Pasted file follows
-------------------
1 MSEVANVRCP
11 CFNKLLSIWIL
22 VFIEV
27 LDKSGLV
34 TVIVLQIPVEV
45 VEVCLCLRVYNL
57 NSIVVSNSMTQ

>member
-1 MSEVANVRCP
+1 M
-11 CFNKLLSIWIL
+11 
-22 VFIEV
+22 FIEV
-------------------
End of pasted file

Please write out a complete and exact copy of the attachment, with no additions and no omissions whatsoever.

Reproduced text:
1 MSEVANVRCP
11 CFNKLLSIWIL
22 VFIEV
27 LDKSGLV
34 TVIVLQIPVEV
45 VEVCLCLRVYNL
57 NSIVVSNSMTQ

>member
-1 MSEVANVRCP
+1 M
-11 CFNKLLSIWIL
+11 
-22 VFIEV
+22 FIEV